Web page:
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Few in Vt. Using Food Scrap Bins



Valley News Staff Writer
Tuesday, August 15, 2017

Vermont’s effort to move toward so-called universal recycling passed a major milestone last month, when transfer stations were required to begin accepting food scraps, grass clippings and other organic waste.

But even as the solid waste industry builds the infrastructure to handle organic waste, it remains to be seen whether Vermonters will make use of it before 2020, the year that Act 148, the universal recycling law, will require residents to separate out such waste.

In Hartford, those who go to the transfer station on Route 5 may notice a new bucket marked for food scraps at the scale house.

Bob Vahey, the town’s solid waste supervisor, said few people have taken advantage of the new service so far.

“Since July, if we’ve had five people, we’ve had a lot,” Vahey said Monday.

Vahey said that before the July 1 deadline passed, he was laying plans to identify a hauler who would take the scraps to a composting facility, and to institute a fee structure that would cover those costs.

But so few people have been taking food waste to the transfer station, he said, that he’s simply carting it down to a compost pile on site, and has no immediate plans to impose a fee on users.

“Until the population is required to do it full-blown in 2020, I don’t think we’re going to see a big change in it,” Vahey said.

Mary O’Brien, recycling coordinator with the Southern Windsor/Windham Counties Solid Waste Management District, said all five transfer stations in their network are complying with the requirement, but only one — Cavendish, which has been accepting food scraps for years — is seeing any sort of significant volume.

In Springfield, Weathersfield, Rockingham and Ludlow, the usage rates are comparable to what Vahey described in Hartford.

That doesn’t necessarily mean that people aren’t composting — they just might not be relying on transfer stations to do it for them.

O’Brien said many people separate those food scraps out of the waste stream to compost at home.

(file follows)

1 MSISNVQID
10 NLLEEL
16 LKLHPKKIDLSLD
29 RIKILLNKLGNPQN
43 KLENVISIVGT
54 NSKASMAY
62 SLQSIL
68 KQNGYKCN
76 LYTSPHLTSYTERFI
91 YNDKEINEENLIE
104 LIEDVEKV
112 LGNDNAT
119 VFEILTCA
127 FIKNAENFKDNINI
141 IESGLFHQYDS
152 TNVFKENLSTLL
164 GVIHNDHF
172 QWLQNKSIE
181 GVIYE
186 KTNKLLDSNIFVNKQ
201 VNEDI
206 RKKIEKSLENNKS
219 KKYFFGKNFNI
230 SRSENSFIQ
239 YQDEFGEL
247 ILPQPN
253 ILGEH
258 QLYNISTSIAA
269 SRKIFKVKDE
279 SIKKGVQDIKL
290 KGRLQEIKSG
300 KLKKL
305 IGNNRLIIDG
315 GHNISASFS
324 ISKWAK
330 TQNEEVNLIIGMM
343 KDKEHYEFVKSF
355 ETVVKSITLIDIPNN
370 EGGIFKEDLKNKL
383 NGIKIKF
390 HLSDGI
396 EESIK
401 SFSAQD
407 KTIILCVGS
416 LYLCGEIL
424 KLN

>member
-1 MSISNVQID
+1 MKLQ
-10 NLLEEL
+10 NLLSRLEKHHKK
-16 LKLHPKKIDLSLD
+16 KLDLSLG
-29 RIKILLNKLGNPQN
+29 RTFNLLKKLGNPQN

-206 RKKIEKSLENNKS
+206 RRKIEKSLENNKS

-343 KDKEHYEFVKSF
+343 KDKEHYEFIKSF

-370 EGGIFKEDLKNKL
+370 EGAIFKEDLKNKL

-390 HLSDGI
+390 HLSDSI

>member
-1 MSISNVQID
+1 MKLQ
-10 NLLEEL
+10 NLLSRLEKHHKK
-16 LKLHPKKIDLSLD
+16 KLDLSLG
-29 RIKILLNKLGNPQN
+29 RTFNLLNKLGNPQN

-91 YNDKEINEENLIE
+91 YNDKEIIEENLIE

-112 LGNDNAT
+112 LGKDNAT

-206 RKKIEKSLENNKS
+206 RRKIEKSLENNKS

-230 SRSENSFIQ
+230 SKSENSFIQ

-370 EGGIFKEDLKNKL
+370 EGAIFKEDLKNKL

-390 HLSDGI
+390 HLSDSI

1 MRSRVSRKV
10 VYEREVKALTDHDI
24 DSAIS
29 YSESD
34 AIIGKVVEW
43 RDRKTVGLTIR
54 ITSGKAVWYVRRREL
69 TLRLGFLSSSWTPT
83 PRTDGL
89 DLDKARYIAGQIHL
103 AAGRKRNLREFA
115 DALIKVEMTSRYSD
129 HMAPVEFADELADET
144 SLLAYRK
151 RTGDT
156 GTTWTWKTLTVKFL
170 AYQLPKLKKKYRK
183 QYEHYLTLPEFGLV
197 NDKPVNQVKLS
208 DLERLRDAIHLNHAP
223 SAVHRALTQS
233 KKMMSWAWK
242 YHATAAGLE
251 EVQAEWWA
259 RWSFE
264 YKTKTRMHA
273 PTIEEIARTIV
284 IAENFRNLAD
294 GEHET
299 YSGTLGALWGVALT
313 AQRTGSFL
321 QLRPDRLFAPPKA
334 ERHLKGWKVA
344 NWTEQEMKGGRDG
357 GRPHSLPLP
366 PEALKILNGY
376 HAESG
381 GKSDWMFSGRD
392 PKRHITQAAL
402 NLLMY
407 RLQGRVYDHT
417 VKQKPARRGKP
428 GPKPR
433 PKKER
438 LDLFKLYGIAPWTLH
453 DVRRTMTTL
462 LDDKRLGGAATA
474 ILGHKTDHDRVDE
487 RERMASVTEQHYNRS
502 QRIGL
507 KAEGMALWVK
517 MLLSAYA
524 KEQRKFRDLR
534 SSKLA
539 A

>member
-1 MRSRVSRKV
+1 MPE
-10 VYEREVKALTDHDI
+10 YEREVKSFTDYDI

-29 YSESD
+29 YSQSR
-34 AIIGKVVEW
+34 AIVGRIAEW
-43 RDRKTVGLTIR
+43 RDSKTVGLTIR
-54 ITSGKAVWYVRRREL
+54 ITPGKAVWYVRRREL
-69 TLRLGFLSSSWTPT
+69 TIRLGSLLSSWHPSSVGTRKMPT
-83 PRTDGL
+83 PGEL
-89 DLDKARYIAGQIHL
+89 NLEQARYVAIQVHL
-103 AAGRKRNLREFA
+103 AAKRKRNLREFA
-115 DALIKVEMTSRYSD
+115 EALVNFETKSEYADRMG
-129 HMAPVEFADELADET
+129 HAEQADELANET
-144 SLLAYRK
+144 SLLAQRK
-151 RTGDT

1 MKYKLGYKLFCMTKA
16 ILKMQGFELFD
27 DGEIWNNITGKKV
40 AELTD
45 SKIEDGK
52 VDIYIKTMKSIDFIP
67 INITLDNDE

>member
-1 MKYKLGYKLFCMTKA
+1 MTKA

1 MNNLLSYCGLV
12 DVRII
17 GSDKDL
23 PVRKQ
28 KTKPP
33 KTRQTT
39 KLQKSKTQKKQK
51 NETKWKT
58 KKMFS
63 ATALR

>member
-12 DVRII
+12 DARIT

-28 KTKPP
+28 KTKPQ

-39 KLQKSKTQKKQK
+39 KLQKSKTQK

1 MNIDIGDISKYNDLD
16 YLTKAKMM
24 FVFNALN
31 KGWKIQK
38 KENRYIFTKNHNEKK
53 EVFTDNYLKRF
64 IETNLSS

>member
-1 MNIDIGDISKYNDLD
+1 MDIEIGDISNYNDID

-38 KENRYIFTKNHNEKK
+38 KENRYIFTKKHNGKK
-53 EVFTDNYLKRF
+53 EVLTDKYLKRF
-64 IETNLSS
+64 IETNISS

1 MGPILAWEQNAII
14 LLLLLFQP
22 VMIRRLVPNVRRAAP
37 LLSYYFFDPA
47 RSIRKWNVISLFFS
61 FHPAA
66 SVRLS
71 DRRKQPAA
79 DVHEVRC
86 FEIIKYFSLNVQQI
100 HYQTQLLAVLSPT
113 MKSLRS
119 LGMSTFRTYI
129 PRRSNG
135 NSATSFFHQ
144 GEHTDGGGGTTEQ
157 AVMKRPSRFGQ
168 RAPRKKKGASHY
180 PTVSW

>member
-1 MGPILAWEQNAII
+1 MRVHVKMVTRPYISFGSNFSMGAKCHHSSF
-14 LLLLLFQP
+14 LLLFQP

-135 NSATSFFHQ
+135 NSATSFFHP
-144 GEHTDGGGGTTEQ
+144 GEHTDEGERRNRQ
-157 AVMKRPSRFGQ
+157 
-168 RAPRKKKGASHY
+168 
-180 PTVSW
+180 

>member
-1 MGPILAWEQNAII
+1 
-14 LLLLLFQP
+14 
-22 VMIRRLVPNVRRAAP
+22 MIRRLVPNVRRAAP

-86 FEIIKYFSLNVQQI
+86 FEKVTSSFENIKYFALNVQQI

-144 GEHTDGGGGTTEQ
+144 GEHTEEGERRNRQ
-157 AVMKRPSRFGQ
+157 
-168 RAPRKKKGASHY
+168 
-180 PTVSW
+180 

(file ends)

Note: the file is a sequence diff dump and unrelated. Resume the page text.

“We’re really pushing backyard composting,” she said. “We’ve had at least five workshops on backyard composting. In rural Vermont, that makes sense for a lot of people.”

Other towns have found they don’t have to change anything to comply with the law — yet.

In Strafford, Recycling Committee Chairman Michael Scanlon said the town has taken advantage of a one-year deadline delay for haulers.

The Legislature amended the law earlier this year after private solid waste haulers said they needed more time before they could handle what amounts to a whole new parallel waste stream.

Many towns operate their own transfer stations, but some, like Strafford, contract with a private hauler to come to town on a designated day and haul away the trash from a central collection point. Josh Kelly, an administrator with the Department of Environmental Conservation, said such operations are called “mobile solid waste operations,” defined by the fact that they haul all the trash away within 24 hours of the time it’s collected.

But next July, after the extension ends, all private haulers, whether they serve residential homes or large facilities, will have to offer organic waste collection alongside their regular services.

For the last few years, one of the concerns in the Upper Valley has been the lack of a large-scale organic composting facility, which meant that the theoretical cost to haul the food scraps was higher.

That now seems poised to change, said O’Brien and Kelly.

Grow Compost, a Waterbury-based firm, is opening a new composting facility in Hartland, on a property that was formerly permitted for a landfill.

O’Brien said that the new facility, which could open as early as this year, will bring costs down for haulers.

Kelly said that’s just one bright spot as the solid waste industry prepares for a tidal wave of segregated organic materials in coming years.

The Lamoille Regional Solid Waste District is also opening a new facility in the town of Johnson, he said, which would increase the number of composting facilities statewide to 10.

Kelly said that, overall, the state continues to see progress in consumer habits under the universal recycling law.

Municipal solid waste statewide is down 8.5 percent during the two-year period from 2014 to 2016, while the composting rate has increased by 3 percent, to 36 percent of the total waste stream.

Food scraps are a big part of that increase, Kelly said.

“Recently we looked at food scraps alone,” he said. “Just food scraps at our certified composting facilities is up 15 percent.”

Under the law, facilities that produce large amounts of organic waste — such as schools, grocery stores and restaurants — have already been required to begin separating that waste for composting.

In July of 2020, the last major deadline in the timeline of the universal recycling law, all food scraps will be banned from Vermont landfills statewide.

Matt Hongoltz-Hetling can be reached at mhonghet@vnews.com or 603-727-3211.